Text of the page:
Japanese literature sits in a rather strange spot in the world literary canon. On one hand, The Tale of Genji is often considered along with Don Quixote, to be one of the world’s first novels, and two Nobel laureates since 1960 have been Japanese. On the other hand, much of Japanese literary fiction remains obscure due to lack of notoriety, interest, and a general inability to connect with the cultural, mythological, and aesthetic elements of Japanese literature.
Despite this, Japanese literature sports an impressive list of great authors and stories, and few other mediums in Japan really capture the essence of the Japanese spirit in the same way literature has done. As a result, it would be a shame if anime fans missed out on a rather vital element of Japanese art in favor of an assortment of light novels that have been criticized for becoming so stereotypically mundane.
The following is a number of Japanese novels that I believe are certainly worth reading if one wants a much greater appreciation for Japanese art and aesthetics. I have not included titles such as Natsume Soseki’s Kokoro or Osamu Dazai’s No Longer Human, for while they are without a doubt some of Japan’s most famous and renown novels, their adaptations in the well-known anime Aoi Bungaku would make their inclusion in this list a bit too easy.
Wagahai Neko de Aru (I am a Cat)- Natsume Soseki
Wagahai Neko de Aru in the original Japanese, followed by the Dutch, Spanish, French, and Chinese translations.
Nonetheless, a novel by Soseki must be named. He is undoubtedly the father of the modern Japanese novel and is the premier author to come out of the Meiji era. After the first Sino-Japanese War, Japan’s government decided to end its study of Eastern art and philosophy and, with its borders just recently reopened to the West, decided that it was time to study Western cultures and ideas. Natsume Soseki was the first Japanese scholar to be sent to Britain to study English literature.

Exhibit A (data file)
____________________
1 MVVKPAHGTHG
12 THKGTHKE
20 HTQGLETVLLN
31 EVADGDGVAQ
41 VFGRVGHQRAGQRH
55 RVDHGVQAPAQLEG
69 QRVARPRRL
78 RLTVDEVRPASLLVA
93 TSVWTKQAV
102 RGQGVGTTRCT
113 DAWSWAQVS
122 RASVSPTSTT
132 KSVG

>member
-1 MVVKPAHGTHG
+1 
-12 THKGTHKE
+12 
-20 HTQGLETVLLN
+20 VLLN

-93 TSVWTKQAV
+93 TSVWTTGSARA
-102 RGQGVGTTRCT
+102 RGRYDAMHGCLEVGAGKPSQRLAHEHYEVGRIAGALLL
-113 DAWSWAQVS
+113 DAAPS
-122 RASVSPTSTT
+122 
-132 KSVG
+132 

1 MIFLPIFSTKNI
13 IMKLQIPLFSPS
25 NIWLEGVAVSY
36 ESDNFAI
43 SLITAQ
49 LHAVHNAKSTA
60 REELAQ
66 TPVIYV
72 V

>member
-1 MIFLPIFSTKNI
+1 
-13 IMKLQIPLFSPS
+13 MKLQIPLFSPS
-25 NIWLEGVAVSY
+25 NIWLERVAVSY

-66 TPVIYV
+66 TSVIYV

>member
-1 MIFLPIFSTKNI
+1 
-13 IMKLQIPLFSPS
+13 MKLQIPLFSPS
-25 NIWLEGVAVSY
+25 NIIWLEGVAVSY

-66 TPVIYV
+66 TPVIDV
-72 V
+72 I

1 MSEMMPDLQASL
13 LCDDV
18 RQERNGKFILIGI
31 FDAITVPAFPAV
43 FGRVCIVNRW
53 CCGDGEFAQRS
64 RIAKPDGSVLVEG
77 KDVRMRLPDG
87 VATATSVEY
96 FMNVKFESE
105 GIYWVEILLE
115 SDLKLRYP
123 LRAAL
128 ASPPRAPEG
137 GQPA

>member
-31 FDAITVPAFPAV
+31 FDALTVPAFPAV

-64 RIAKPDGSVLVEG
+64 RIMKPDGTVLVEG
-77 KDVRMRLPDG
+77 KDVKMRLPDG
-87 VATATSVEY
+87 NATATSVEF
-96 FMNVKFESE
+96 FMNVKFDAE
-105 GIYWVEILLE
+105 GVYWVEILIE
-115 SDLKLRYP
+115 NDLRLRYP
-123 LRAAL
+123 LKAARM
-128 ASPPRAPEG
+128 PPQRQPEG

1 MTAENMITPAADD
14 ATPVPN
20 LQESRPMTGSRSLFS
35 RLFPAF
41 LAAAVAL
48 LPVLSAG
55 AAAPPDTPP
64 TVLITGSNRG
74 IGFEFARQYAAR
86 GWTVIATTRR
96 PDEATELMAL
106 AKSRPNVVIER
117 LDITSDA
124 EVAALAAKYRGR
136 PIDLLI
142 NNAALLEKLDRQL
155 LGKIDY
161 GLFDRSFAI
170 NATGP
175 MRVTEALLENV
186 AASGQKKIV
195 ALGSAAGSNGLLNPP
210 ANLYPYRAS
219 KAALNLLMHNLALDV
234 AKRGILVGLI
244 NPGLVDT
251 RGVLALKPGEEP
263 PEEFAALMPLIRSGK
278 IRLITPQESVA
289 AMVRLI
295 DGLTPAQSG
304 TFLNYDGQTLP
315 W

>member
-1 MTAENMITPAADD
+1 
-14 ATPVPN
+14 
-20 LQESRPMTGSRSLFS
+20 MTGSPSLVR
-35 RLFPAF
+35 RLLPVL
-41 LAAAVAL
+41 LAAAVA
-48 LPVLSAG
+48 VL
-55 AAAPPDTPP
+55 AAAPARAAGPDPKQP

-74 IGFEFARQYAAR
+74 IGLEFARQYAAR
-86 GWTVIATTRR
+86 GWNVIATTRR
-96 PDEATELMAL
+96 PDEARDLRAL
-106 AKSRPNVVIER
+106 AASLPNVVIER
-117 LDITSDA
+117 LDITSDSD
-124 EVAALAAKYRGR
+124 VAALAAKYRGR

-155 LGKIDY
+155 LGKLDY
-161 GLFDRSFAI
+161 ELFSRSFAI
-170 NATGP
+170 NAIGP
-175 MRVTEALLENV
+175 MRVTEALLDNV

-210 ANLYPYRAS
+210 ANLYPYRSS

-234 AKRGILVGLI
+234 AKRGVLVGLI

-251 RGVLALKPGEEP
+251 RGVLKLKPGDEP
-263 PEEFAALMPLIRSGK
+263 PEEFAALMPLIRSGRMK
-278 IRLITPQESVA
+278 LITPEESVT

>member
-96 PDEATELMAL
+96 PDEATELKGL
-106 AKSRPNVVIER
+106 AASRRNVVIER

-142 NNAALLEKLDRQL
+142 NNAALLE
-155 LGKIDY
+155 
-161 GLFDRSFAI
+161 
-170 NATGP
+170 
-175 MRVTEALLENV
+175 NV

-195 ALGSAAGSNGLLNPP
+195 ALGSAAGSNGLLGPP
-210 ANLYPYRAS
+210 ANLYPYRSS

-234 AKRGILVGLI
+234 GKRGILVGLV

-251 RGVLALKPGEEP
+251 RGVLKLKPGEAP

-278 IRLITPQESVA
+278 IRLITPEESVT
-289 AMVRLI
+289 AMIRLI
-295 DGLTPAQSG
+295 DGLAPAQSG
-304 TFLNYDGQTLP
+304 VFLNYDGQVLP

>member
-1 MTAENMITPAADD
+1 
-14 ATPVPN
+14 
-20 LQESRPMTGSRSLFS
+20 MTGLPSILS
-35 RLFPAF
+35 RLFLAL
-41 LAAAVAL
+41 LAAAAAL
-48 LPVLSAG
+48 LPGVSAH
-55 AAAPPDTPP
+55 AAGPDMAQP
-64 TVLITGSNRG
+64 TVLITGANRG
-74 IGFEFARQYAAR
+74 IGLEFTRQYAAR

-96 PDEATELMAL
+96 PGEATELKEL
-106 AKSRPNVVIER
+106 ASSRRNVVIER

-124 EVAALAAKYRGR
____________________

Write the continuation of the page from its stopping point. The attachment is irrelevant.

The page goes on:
Today, the idea of visiting a foreign country abroad for study is the dream of every college student. For Soseki, it was a nightmare, for while he fell in love with the likes of Jane Austen and her vintage realism, the culture and environment of Britain seemed irrevocably hostile to him, as he would later note in his essays on literary criticism. It is here where the beginning of a major modern theme in Japanese literature begins, the discomforting thought among Japanese authors of the mix of Western and Japanese ideology. While Soseki observed as his contemporaries fell in love with Western culture, architecture, and ideas, Soseki was one of many who raised a cautionary note of this brewing melting pot. So, of course, a few years after his return from Britain, Soseki published his first book, a satirical novel titled I Am a Cat, which commented on the coming together of Western and Eastern traditions from the perspective of a feline.
A perceptive anime fan may recognize the title if he or she has watched Azumanga Daioh, where in a dream, a ditsy Osaka is visited by a floating catlike creature, who announces to her “Wagahai wa Neko de Aru,” or “I am a cat,” albeit with an incredibly over-indulgent tone. The reference to Soseki’s novel is clear. The main character of the novel is a domesticated cat who speaks with the register of a nobleman as he observes his master and the world around him. Throughout the novel, the cat continuously makes sardonic jabs at his master, his friends, and even poetry. Unlike many of Soseki’s other novels, I Am a Cat is arguably his most humorous. Satire usually requires context, but anime fans who have experience with some of the politically savvy satire of anime such as Sayonara Zetsubou Sensei, the novel offers an interesting satirical experience.
This recommendation is not only suitable for anime fans who read Soseki’s Kokoro as a result of watching Aoi Bungaku and want to experiment more with Soseki’s particular literary brand, but it also introduces to anime fans an interesting quandary that may even surface in anime. Often times, many anime fans may wonder why there is such an abundance of foreign elements in anime, from the blond haired transfer student in slice of life shows to countless plays of Shakespeare’s Romeo and Juliet to a propensity for references to French and German music and writers. The fact is that while many foreign fans are interested in Japanese culture, Soseki’s novel aptly points out that the opposite, much to his chagrin, is also true.
Otome Youkai Zakuro, an anime that touches on the topic of the conflict between Japanese and Western culture in the Meiji Era.
Chijin no Ai (Naomi)
Two versions of Naomi in Japanese, followed by the English and Portuguese covers, then a film adaptation.